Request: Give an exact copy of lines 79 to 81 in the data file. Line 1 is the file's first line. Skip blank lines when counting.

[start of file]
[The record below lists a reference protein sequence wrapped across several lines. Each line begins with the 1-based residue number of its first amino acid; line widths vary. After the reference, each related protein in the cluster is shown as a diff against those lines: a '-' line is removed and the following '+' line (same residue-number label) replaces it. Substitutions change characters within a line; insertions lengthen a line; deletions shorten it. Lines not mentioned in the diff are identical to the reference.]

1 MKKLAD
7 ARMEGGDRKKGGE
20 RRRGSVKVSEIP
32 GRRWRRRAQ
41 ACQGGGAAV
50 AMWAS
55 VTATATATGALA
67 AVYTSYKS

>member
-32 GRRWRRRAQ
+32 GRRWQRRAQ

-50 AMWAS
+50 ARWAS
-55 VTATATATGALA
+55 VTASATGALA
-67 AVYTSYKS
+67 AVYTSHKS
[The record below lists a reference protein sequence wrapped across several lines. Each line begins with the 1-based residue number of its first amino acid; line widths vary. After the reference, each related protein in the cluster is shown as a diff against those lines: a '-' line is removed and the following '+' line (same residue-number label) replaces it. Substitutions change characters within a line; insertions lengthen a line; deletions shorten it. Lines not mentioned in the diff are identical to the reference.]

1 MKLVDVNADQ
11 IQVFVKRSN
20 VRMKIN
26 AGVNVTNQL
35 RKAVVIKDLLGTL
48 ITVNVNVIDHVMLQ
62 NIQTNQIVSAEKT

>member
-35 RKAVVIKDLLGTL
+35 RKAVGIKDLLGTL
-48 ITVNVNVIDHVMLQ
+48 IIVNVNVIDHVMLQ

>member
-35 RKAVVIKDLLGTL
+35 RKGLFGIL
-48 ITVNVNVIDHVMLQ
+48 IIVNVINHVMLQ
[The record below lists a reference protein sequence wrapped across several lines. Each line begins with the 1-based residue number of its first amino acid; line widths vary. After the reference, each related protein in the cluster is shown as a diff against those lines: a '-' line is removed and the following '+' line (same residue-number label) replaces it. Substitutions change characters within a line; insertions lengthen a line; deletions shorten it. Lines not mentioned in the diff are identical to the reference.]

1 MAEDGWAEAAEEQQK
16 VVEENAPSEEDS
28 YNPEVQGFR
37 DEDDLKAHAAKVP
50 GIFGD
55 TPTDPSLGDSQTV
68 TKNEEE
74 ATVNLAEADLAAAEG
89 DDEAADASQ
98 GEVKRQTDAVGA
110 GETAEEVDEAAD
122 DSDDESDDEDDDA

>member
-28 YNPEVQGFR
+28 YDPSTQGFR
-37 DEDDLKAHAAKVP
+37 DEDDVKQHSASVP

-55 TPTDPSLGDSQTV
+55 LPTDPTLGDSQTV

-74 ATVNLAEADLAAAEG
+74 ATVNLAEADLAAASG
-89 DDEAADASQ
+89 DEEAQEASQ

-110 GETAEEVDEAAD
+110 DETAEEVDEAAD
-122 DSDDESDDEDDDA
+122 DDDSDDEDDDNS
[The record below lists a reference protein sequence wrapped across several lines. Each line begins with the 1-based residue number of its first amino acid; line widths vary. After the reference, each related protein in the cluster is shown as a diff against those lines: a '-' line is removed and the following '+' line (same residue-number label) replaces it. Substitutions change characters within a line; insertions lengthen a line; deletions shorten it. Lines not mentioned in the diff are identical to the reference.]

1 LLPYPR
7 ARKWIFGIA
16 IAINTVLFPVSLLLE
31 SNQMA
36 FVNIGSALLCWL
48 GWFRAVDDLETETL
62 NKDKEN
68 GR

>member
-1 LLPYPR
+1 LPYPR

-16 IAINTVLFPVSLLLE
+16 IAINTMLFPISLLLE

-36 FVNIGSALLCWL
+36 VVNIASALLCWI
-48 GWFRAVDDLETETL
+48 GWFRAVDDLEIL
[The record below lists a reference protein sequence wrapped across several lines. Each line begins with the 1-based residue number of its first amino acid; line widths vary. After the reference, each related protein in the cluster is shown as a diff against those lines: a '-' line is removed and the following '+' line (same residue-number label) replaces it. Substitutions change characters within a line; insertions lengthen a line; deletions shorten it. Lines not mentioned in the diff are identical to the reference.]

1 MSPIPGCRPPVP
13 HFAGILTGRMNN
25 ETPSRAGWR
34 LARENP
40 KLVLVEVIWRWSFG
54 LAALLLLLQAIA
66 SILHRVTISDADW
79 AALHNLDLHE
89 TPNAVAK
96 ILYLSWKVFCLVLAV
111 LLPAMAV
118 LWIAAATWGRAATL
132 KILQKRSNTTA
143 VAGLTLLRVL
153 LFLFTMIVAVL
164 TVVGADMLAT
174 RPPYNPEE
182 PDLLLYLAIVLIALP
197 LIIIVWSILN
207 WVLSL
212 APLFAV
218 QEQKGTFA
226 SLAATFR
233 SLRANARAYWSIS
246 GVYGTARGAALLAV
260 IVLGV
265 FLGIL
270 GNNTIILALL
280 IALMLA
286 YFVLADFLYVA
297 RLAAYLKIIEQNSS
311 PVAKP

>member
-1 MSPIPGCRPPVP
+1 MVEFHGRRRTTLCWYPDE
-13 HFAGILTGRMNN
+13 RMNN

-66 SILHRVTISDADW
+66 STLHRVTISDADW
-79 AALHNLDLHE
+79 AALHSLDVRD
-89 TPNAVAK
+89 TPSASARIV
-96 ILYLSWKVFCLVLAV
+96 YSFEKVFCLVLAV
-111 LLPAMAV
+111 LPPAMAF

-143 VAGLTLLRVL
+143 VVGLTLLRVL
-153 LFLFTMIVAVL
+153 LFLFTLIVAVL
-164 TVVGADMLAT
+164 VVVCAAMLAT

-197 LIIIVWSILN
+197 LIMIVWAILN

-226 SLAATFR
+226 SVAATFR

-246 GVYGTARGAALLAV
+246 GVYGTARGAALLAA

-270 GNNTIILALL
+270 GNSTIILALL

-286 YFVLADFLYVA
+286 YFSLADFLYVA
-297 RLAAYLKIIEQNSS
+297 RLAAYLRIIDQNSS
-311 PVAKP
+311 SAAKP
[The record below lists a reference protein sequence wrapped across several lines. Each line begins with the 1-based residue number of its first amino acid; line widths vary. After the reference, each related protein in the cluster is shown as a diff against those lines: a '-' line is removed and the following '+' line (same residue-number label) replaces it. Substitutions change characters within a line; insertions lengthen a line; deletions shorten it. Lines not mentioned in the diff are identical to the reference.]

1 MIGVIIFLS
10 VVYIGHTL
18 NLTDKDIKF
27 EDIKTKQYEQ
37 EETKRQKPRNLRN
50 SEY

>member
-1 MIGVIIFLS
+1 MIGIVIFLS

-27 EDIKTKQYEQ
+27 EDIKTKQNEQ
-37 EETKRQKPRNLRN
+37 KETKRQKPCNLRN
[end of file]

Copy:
-36 FVNIGSALLCWL
+36 VVNIASALLCWI
-48 GWFRAVDDLETETL